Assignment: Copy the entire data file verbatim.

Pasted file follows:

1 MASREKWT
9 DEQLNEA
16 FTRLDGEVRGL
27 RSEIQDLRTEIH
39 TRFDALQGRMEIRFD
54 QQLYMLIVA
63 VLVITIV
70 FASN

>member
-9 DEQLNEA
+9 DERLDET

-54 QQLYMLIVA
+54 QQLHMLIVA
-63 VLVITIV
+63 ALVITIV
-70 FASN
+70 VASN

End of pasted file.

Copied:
1 MASREKWT
9 DEQLNEA
16 FTRLDGEVRGL
27 RSEIQDLRTEIH
39 TRFDALQGRMEIRFD
54 QQLYMLIVA
63 VLVITIV
70 FASN

>member
-9 DEQLNEA
+9 DERLDET

-54 QQLYMLIVA
+54 QQLHMLIVA
-63 VLVITIV
+63 ALVITIV
-70 FASN
+70 VASN